Simply. Not. Happening.

As the clock ticked away, I was doing the same thing every other writer in the press box and/or media room was doing — putting the finishing touches on an initial column on how the Bruins had forced a Game 7 and ready to submit as soon as the clock hit zero.

And then, with 1:16 to play, it all started.

Bryan Bickell tied the game for Chicago, forcing everyone to put their Game 7 plans on hold and start preparing for overtime in Game 6.

Those new plans would only last for 17 seconds.

Because that’s how long it took for Bolland to follow Bickell’s goal and score the game-winner.

There are so many things I remember about that moment. The deafening, stunned silence of TD Garden minus the emphatic cheers of the thousand or so Blackhawks fans in attendance. Bolland forgetting that there were still 58 seconds to play in regulation and throwing his stick and gloves to the ice as if he had scored an overtime goal. Me highlighting every word of the story I had written about a Bruins win and hitting the “delete” button to start over with an entirely new story. The adrenaline of rushing down to the tunnel and waiting to get on the ice to conduct player interviews for the winning team. Actually walking around on the ice while players still celebrated with the Cup. Then frantically writing a new story on the Blackhawks’ second championship (the first team to win multiple Cups in the salary cap era). Going back to my hotel at 2:30 in the morning, and staying awake for the next four hours — still trying to comprehend the insane comeback I had just witnessed — to catch an early train back home.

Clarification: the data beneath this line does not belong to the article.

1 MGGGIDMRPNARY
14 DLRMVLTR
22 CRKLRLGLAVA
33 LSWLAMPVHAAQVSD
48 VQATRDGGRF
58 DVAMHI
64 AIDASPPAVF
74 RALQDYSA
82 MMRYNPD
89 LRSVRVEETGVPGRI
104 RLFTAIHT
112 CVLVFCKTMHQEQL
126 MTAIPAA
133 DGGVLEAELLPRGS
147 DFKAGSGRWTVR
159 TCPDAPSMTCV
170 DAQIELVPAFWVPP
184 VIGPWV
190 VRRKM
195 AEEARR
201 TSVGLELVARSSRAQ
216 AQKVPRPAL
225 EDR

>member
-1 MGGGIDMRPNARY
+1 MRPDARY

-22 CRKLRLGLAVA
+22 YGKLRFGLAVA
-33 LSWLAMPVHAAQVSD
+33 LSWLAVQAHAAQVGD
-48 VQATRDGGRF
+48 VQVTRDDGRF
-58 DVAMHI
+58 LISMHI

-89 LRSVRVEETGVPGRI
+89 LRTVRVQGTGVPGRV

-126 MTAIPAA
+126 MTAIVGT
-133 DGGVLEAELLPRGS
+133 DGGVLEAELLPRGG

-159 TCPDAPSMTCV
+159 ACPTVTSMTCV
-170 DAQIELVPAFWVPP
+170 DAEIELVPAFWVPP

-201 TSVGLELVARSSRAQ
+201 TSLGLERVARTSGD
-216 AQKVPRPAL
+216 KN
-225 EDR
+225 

But the madness did not stop there.

It is incredible to look back at the sequence of events that goal and that game set into motion.

The Blackhawks as a team were now on their way to becoming a mini-dynasty.

The Bruins, just 76 seconds away from forcing a Game 7 where anything could have happened (maybe they win and become the dynasty?), ended up making Tyler Seguin their scapegoat (something they highlighted and put out there for public consumption) and traded him to Dallas in a deal they would have literally nothing to show for just a couple of years later.

The Blackhawks, facing another salary cap crunch, traded Bolland to the Toronto Maple Leafs just six days after he clinched a championship for them. He would play one injury-shortened season for them before signing a huge free agent contract with the Florida Panthers, something they may not have happened had his 2013 postseason gone the way it did. 

I did not care who won the game or the series. I just wanted to experience a good series and maybe get a chance to see something cool happen.

It all delivered, and there still is not a goal that stands out to me more, even if the goal itself was relatively simple.

PREVIOUSLY ON MY FAVORITE GOAL:
Darren McCarty shows off goal-scoring hands during 1997 Cup Final
Alex Ovechkin scores ‘The Goal’ as a rookie
Marek Malik’s stunning shootout winner
Paul Henderson scores for Canada
• Mario Lemieux’s end-to-end masterpiece; Hextall scores again
Tomas Hertl goes between-the-legs
Borschevsky’s goal sealed with a kiss

Adam Gretz is a writer for Pro Hockey Talk on NBC Sports. Drop him a line at phtblog@nbcsports.com or follow him on Twitter @AGretz.